She graduated from college with an English major. Rather than sitting down to write novels, which she knew was her calling, she did what she calls the "Divine Dance of Avoidance." She was busy doing everything except writing. She got a teaching credential, became a high school English teacher, and got a master's degree in counseling. Every summer break, when she'd get 10 weeks off of school to write, she would be filled with anxiety about starting a book, about whether her plot or characters would be any good, or whether she'd be able to write convincingly, or whether she'd be able to finish anything she started.

And then, in 1983, her husband bought a computer in order to write his graduate thesis. They'd never owned a computer, only typewriters, and she said she knew it could make her "life as a writer much easier," to be able to cut and paste and edit on the screen. She chose to make it a defining moment: When the computer arrived at their house, she said: "I was faced with the simplest life question I've ever had to answer. I asked myself whether, on my deathbed, I wanted to sigh and say, 'I could have written a novel' or 'I wrote a novel.' Believe me, the answer was simplicity itself."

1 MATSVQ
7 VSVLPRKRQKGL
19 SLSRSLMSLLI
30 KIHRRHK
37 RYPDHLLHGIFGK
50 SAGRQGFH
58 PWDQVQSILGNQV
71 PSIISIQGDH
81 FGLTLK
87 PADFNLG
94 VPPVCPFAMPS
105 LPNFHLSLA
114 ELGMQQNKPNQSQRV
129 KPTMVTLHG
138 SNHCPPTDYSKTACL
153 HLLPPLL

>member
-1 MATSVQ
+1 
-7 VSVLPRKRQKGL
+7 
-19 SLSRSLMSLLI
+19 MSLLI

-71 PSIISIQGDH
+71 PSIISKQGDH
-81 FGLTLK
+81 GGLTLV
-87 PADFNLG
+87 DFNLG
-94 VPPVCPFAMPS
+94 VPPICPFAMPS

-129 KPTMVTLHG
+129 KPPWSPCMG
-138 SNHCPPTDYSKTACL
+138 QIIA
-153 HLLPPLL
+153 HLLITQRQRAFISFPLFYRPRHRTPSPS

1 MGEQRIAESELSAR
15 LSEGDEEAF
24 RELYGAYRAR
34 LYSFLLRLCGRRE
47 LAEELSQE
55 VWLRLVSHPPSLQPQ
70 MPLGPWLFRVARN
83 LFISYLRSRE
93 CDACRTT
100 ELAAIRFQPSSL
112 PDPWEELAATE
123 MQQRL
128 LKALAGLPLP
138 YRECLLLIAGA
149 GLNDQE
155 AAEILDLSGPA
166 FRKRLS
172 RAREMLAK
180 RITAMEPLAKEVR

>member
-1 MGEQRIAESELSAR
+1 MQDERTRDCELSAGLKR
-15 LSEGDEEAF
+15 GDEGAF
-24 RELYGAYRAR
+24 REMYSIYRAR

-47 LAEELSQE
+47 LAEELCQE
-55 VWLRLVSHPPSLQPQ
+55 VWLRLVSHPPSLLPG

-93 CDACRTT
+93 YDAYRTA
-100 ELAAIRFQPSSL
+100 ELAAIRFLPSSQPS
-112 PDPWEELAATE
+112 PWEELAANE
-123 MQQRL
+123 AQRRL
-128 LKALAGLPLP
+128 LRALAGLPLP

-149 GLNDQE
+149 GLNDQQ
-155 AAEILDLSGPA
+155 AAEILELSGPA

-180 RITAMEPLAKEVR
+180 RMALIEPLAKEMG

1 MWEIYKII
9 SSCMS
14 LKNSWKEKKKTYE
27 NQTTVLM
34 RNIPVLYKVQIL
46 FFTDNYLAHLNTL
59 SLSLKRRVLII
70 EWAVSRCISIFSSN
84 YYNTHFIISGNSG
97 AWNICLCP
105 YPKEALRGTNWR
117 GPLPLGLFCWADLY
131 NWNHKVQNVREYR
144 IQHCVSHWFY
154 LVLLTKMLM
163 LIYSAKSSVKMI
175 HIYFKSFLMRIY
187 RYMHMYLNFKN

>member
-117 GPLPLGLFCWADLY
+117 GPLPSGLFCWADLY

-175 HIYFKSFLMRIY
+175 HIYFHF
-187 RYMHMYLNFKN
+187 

She sat down on June 28, 1983, created a file called "Simon" on the IBM PC, and on September 5, she stood up, having finished the first draft of her first English crime novel. It featured a cast of characters that included Thomas Lynley, Simon St. James, Lady Helen Clyde, and Deborah and Joseph Cotter. She called it Something to Hide, which, she later joked, "was pretty much the recommendation of those who read" the novel. The novel was rejected by everyone she sent it to, but the people at Scribner's said along with their rejections some nice things about her writing style, and she was thoroughly encouraged.